Things to know

Employers prefer applicants who have basic knowledge and skill in electronics. Many prefer applicants with formal electronics training. Employers look for applicants who have hands-on experience repairing electronic equipment. They may also look for experience in reading diagrams. Some employers prefer repairers who are certified.

Field technicians work closely with customers. Employers look for applicants with good communication skills and a neat appearance. They may also require field technicians to have a driver's license.

People with no previous training may be hired as helpers to experienced technicians. Some employers may require certification by an association such as the International Society of Certified Electronics Technicians (listed in the Other Resources section of this description).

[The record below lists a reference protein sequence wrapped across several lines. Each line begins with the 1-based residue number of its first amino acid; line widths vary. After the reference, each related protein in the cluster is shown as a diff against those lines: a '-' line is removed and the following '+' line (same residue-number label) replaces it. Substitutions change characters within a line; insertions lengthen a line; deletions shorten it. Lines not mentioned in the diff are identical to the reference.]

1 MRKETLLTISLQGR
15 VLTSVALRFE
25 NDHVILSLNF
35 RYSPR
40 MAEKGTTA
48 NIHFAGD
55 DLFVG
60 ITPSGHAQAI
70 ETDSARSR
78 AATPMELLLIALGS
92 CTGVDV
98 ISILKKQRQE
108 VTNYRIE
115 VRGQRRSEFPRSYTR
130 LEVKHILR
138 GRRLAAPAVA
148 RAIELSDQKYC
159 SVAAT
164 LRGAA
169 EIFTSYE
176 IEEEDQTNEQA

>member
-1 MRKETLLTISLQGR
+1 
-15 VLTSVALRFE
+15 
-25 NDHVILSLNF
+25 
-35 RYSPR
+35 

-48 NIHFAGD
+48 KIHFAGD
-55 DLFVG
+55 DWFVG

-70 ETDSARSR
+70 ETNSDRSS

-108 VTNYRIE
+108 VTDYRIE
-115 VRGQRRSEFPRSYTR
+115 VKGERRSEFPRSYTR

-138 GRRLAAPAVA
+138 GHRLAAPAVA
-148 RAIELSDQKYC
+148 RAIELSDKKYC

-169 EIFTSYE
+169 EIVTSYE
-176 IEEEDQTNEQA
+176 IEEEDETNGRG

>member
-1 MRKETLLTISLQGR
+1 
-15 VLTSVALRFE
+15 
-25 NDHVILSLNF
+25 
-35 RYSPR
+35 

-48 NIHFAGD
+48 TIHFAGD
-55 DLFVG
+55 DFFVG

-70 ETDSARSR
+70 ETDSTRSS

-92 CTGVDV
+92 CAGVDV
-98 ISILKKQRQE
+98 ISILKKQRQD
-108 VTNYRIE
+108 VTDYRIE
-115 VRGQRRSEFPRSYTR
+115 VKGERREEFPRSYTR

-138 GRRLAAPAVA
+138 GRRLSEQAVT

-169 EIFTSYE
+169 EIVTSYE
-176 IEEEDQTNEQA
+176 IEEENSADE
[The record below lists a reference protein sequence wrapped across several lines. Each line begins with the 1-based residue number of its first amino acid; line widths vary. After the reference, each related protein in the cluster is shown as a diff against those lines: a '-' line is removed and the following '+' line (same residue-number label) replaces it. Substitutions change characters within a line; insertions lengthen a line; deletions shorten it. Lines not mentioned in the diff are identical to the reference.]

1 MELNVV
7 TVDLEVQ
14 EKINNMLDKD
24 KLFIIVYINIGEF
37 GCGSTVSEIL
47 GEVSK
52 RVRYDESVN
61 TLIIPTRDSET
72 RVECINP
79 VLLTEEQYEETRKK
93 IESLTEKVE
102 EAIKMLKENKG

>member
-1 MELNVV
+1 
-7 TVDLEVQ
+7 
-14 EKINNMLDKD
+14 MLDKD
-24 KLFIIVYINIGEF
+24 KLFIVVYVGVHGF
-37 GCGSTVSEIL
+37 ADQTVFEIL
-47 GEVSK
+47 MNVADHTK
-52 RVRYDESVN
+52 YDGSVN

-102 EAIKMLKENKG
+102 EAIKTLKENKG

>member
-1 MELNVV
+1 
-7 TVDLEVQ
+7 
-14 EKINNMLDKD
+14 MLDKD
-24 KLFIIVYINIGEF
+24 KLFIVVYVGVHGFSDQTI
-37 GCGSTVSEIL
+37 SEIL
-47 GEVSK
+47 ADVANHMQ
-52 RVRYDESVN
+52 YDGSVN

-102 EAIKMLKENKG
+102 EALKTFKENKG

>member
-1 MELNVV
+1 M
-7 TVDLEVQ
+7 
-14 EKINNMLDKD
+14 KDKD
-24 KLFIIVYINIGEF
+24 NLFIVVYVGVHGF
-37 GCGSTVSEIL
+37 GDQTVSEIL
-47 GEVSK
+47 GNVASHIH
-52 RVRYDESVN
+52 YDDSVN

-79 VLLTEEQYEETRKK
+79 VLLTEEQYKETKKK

#Deleted reference to traing via 4-yr apprenticeship as I didn't find any info on it on the L&I website (as was Leo's comment, too.) 4/3/08, cj.


Continuing training is required to keep up with the changes in technology. Vocational or high school training in electronics, schematic reading, math, and physics may provide a good background for entering the field. A technician may specialize in one field, such as televisions, digital video disk players, or stereo components.

Costs to workers

Most workers are required to supply their own hand tools. Repairers may have to pay for certification tests. Some workers may be required to join a union and pay an initiation fee and quarterly dues.

Job listings